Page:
I originally was going to call this “The Shootout at the O.C. Corral.”

That’s because in California’s Orange County, a new $75 million Lexus dealership was built almost squarely across the street from Fletcher Jones Motorcars, the world’s top-selling Mercedes-Benz dealership and ranking No.2 on the Ward’s Dealer 500

To me, it initially looked like the battle of the luxury brands in ultra-rich Newport Beach, where the median household income is $83,455.

Turns out, the general feeling is there are more than enough premium car buyers to go around in that part of the world.

It makes for some awesome dealerships.

The new rich kid on the block is Newport Lexus, the most expensive dealership ever built.

It is part of the highly successful 15-store Wilson Automotive Group, named for founder David Wilson, a nice guy of humble beginnings; his father was a rodeo rider, his mother a Tupperware saleswoman, and his first home was an apartment above a dealership in Iowa.

Wilson found fortune in Southern California, and his new dealership is a 24-karat, 300,000-sq.-ft. (27,870-sq.-m) reflection of his success.

It is an amazing place to see, resembling a 5-star hotel. Inside are an Italian cafe, a fireplace, leather sofas and chairs, a boutique, a grand piano that plays by itself and plasma-screen TVs located throughout, including in the restrooms.

Outside is a fountain and a transplanted cluster of 150-year-old palm trees that cost $185,000.

The opulence is in keeping with the dealership’s surroundings, says Craig Whetter, vice president of the Wilson group.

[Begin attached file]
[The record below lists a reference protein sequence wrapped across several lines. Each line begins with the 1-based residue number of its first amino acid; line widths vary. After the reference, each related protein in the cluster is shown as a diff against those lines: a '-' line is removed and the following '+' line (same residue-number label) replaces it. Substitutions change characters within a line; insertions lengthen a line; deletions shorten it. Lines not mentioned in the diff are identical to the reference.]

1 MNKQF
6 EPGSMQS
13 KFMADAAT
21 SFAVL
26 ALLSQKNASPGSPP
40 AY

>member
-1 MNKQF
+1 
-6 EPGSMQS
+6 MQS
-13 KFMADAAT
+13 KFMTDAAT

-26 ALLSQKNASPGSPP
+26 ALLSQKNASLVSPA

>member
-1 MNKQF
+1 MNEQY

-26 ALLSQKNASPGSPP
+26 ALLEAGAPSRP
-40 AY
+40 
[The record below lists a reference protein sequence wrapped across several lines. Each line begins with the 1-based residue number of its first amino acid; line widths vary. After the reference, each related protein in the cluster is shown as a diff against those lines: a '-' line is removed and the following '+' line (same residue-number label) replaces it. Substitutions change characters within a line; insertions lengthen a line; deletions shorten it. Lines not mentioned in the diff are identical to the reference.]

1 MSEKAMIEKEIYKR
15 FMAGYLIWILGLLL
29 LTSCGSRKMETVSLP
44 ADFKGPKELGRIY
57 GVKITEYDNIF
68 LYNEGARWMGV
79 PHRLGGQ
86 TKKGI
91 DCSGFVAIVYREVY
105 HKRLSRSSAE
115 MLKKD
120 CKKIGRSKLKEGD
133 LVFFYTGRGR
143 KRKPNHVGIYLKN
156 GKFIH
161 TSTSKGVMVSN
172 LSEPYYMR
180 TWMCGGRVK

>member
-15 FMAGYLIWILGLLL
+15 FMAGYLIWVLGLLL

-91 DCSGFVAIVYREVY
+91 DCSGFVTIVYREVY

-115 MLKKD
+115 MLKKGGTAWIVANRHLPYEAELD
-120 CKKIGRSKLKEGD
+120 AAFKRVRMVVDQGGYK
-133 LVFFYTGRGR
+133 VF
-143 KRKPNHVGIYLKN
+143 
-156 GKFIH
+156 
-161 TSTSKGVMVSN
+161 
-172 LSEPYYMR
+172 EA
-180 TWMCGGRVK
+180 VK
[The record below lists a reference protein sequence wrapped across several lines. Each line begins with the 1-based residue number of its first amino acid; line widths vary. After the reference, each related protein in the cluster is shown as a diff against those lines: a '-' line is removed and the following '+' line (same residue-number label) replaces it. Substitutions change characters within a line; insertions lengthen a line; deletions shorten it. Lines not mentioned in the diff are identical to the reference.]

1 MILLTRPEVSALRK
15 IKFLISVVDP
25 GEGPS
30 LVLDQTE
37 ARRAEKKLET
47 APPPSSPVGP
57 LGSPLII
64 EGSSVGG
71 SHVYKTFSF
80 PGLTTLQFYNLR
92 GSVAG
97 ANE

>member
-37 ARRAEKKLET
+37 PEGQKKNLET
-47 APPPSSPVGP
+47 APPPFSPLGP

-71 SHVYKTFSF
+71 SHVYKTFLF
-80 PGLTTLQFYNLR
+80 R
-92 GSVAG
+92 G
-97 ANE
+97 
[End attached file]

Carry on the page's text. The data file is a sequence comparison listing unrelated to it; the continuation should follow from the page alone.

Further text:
“Newport Beach is off the chart as far as a high-end luxury market,” he says. “Customers are like guests in our homes, and they live in homes that look like this. This is their environment.”

The showroom attracts the most attention, but Whetter talks most enthusiastically about the service department.

There is a 7-lane service drive for speedy intake. Cars go up a ramp and to a third-floor facility with 77 bays and 103 lifts. The bays are pre-stocked with parts for the 18 most common service orders, such as 15,000-mile (24,140-km) and 30,000-mile (48,280-km) maintenance inspections.

“If we can turn the serviced car around in 90 minutes and keep the customer comfortable here, that’s one less loaner to send out,” says Whetter. “It’s an environment you almost look forward to rather than feeling like, ‘Gosh, I’ve got to take my car in for service.’”

Not coincidentally, Wilson started his dealership career as a mechanic.

His new dealership is projected to sell about 4,000 new vehicles a year vs. the 6,000 that Fletcher Jones Motorcars delivers annually. Whetter says there is no thought of stealing customers from Fletcher Jones.

“They’re not even in our sights,” he says. “Ted Jones (dealer principal Fletcher Jones II) is a great guy and a great friend of ours.”

Garth Blumenthal, general manager at Fletcher Jones, says the new neighbor hasn’t hurt sales.

“Since they opened, we’ve actually done better,” he says. “Maybe they are bringing in more traffic to the area, which is good for us and them. Our numbers continue to grow. If we stick to our business plan, we’ll do well, as will they.”

Blumenthal says neither store can focus just on Newport Beach as a sole customer base. “One-third of our clients come from outside Orange County, places like Riverside and Los Angeles Counties. We have 1,300 vehicles on the ground and try to make our dealership a destination and an experience.”

Also nearby is the nation’s largest-volume BMW dealership, Crevier BMW, where a 5-story parking deck was just installed to accommodate inventory and customers’ vehicles.

“There’s room for everybody,” says auto analyst George Peterson, president of AutoPacific. “Nowhere in the U.S. will you find such a concentration of Lexus, Mercedes and BMW owners.”

He notes that along the Pacific Coast Highway in Newport Beach, several former yacht dealerships have been converted into exotic car dealerships selling Lamborghinis, Ferraris and Porsches.

The first customer to buy a vehicle at Newport Lexus was Benjamin Franklin, a well-to-do local, not a founding father.

“We were holding the corporate grand opening, and he stopped in to see what all the commotion was about,” says Lexus Group Vice President Bob Carter. “He pulled out his checkbook and, on an impulse buy, took delivery of an RX 300 for his wife.”

Selling cars on easy street can be real easy.